• Walk safely. Walk with your feet slightly pointed forward and try the “shuffle step” to prevent slips, trips and falls. Watch this video to learn more.
    Read the rest of this entry »

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Tags: dangerous falls, Emergency Medicine, Flu, frostbite, ice, Lori Schumacher, Mayo Clinic Health System, MCHS, slipping on ice, snow, winter falls, winter illness

January 7th, 2014 · Leave a Comment

Frostbite Isn’t Only Danger in This Bitter Cold

By Dana Sparks

The frigid temperatures barreling across much of North America this week are creating many serious health conditions. Frostbite is often the first concern that comes to mind when faced with such freezing temperatures. Mayo Clinic emergency medicine specialist, David Nestler, M.D., explains how dangerous frostbite can be and reminds the public there are other health concerns to be aware of in the bitter cold.

Journalists: Sound bites with Dr. Nestler are available in the downloads.


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Tags: cold weather, Dr David Nestler, Dr Nestler, Emergency Department, Emergency Medicine, freezing temperatures, frostbite

January 3rd, 2014 · Leave a Comment

Safe Snow Shoveling Tips

By Dana Sparks

Man shoveling snow from around a red car

Shoveling snow can provide good exercise when done correctly but can prove harmful if people try to take on more than they can handle or use faulty techniques.

Here are some tips from physicians at Mayo Clinic Health System for injury-free snow shoveling:

• If you're inactive and have a history of heart trouble, talk to your doctor ... stop if you feel tightness in your chest. Heart attacks increase significantly in the winter months, particularly while people are shoveling snow.
• Drink plenty of water. Dehydration is just as possible when you exert yourself in cold winter months as it is in the summer.
• Dress warmly. Dress in several layers so you can remove a layer as needed.
• Do not shovel while eating or smoking. Avoid caffeine or nicotine before you begin shoveling. This may place extra stress on the heart.
• Warm up your muscles in your arms and legs. Walk for a few minutes and stretch your arms and legs before shoveling. Warm muscles are less likely to be injured and work more efficiently.
• Take it slow! Pace yourself and take breaks. Keep a cell phone handy in case of emergency.
• Don’t pick up too much snow at once. Use a small shovel, or fill it only one-fourth to one-half if you use a large shovel. If necessary, just push the snow as you shovel. It is easier on your back. Keep the load of snow as close to you as possible.
• Protect your back. Bend from the knees, not your back. Lift with your legs bent, stand with your feet about hip width for balance and keep the shovel close to your body. Try not to twist. If you move the snow to one side move your feet to face the direction the snow will be going.
• Clear snow as soon as it stops falling. Freshly fallen snow is lighter.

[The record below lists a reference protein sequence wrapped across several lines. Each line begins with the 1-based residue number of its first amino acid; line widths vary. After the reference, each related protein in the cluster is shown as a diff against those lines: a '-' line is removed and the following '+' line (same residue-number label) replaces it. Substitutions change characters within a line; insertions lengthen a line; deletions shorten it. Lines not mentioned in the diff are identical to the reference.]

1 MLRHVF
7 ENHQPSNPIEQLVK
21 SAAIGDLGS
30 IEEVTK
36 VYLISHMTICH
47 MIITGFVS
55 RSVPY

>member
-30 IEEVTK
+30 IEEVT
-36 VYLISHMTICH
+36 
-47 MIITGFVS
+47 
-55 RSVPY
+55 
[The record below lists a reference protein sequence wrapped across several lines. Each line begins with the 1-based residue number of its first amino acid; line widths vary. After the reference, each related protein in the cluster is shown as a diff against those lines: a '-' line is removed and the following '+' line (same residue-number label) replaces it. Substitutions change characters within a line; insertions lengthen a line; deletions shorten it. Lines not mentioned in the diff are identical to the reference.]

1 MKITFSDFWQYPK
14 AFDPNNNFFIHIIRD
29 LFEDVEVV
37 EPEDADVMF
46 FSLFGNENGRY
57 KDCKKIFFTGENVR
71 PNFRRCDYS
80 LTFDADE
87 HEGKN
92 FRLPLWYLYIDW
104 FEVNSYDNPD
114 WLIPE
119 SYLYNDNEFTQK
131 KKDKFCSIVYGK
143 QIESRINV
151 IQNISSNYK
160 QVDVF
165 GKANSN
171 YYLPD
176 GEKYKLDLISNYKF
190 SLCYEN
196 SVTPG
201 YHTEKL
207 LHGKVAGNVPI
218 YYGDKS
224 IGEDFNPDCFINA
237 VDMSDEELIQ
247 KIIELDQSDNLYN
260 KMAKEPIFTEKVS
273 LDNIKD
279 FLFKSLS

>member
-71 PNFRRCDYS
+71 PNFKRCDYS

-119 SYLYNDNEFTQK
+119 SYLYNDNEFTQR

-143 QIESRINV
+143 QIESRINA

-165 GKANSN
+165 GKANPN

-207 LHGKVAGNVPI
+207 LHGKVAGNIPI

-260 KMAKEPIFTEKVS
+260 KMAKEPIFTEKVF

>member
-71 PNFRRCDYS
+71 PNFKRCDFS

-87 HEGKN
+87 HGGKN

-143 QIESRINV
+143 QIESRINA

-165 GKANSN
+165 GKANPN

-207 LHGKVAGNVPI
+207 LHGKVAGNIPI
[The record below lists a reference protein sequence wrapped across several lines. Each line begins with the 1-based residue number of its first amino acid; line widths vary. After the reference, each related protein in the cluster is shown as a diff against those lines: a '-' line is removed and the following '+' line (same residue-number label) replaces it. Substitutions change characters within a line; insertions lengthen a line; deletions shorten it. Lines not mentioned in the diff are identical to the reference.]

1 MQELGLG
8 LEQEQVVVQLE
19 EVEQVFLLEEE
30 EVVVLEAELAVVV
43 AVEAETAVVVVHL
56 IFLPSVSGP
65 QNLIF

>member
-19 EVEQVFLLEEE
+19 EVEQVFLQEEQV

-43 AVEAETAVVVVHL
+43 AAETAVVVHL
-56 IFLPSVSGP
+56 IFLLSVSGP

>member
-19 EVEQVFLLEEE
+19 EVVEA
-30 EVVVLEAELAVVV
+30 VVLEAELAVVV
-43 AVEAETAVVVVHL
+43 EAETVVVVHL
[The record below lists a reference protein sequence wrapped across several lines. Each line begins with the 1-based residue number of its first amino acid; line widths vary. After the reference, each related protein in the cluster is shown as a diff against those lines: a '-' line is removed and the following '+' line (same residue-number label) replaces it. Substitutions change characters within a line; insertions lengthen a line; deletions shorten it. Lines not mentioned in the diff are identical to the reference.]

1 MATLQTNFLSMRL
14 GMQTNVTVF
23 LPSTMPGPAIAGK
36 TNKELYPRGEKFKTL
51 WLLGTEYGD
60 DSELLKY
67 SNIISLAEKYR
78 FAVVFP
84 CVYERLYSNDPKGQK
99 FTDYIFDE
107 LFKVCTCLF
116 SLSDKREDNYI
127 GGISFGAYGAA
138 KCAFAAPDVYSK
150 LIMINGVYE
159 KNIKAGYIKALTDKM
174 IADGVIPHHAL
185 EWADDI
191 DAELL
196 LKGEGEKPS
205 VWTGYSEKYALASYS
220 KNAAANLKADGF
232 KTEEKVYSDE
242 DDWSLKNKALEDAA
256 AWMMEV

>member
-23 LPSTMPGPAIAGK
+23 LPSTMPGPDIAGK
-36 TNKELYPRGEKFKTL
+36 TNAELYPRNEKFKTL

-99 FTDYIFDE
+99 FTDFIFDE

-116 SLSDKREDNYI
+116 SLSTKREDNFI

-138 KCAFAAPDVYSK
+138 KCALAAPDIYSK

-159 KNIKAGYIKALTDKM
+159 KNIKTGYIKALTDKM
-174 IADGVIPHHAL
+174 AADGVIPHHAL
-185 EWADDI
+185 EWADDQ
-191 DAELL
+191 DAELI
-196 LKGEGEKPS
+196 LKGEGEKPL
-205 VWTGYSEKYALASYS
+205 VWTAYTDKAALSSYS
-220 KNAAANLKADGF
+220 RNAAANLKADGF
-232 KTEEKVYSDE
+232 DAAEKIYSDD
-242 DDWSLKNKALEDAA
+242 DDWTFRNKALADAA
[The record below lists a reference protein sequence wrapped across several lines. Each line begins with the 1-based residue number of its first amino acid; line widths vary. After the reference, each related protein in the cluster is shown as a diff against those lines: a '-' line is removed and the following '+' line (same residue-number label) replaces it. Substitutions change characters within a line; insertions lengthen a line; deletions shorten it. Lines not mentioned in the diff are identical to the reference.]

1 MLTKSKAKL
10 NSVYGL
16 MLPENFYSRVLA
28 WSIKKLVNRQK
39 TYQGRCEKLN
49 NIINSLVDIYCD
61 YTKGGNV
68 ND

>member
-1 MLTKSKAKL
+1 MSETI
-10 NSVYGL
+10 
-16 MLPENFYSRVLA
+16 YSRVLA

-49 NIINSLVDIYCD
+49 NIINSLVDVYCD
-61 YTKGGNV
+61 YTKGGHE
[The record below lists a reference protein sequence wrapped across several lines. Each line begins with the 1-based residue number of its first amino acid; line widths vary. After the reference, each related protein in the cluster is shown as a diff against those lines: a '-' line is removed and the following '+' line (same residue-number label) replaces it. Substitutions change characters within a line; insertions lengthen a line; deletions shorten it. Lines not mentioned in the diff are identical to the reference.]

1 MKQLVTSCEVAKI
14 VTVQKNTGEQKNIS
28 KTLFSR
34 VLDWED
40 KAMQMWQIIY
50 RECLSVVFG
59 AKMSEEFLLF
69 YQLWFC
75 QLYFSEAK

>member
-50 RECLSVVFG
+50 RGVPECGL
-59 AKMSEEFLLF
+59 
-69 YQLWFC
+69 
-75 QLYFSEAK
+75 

• Most importantly – listen to your body! Stop if you feel tired.

To interview a Mayo expert about snow-related injuries contact:
Mayo Clinic Public Affairs
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Tags: Emergency Medicine, MCHS, shoveling, snow shoveling

December 26th, 2013 · Leave a Comment

It’s Never Too Late for Safety Reminders

By Dana Sparks

Winter is well underway but it's never too late for reminders about how to properly handle snowblowers, especially in wet, heavy snow that can result in clogging a snowblower’s exit chute. According to the American Society of Surgery of the Hand, hundreds of people suffer serious accidents involving snowblowers each year, and the common weather conditions when injuries occur include a large accumulation of snow, typically greater than 6 inches, in temperatures ranging from 28 degrees Fahrenheit or warmer.

Mayo Clinic Health System hand surgeon Jose Ortiz, M.D., says, “A ‘quick fix’ for a clogged snowblower can result in a lifetime of pain and disfigurement. It’s just not worth it.”  Dr. Ortiz recommends the following steps for safely clearing a clogged snowblower:

  • Turn off the snowblower.Man in blue vest pushing orange and black snowblower
  • Disengage the clutch.
  • Wait five seconds to allow the blades to stop rotating.
  • Use a stick or broom handle to remove the impacted snow.
  • NEVER put your hand down the exit chute or around any blades.
  • Keep all shields or safety devices in place.
  • Keep a clear head and concentrate.
  • Obviously, do not operate a snowblower if you’ve been drinking alcohol. 

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Tags: Dr Jose Ortiz, Dr Ortiz, Emergency Medicine, hand injury, hand surgery, Mayo Clinic Health System, MCHS, snowblower accidents

December 24th, 2013 · Leave a Comment

Be Safe and Slow With Snowblowers (pkg)

By Dana Sparks

Snowblower accidents cause more than 6,500 injuries each winter. More than a thousand people lose hands and fingers. One Wisconsin man, a piano player, is hoping that hearing his story will remind others to slow down, be safe and not become a victim, too. Dennis Douda has his story.  [TRT 2:00]

Journalists: Broadcast quality video and audio are available in the downloads. News Network pkgs. can be edited into vo/sots and incorporated in your reporting. (Originally aired February 13, 2013)

Click here for a transcript of the report.

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Tags: Emergency Medicine, MCHS, snowblower, snowblower accident, snowblower injury, winter accidents

November 27th, 2013 · Leave a Comment

Coughs, Colds and Fevers: When to Take Your Child to the Emergency Department (pkg)

By Dana Sparks

Runny nosesore throatcough and a fever. Those symptoms are typical of cold and flu season. Most of the time kids who catch a virus get better with treating the symptoms and a little TLC. But how do caregivers know when it’s time to take them to the doctor or even the emergency department? Here’s advice from a pediatric emergency physician at Mayo Clinic.  [TRT 2:02]

Journalists: Broadcast quality video and audio are available in the downloads. 

Click here for a transcript of the video report.  



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Tags: colds, coughs, Dr Jay Homme, Emergency Department, HL, Mayo Clinic Children's Center, Pediatrics, Pkg, runny nose, sore throats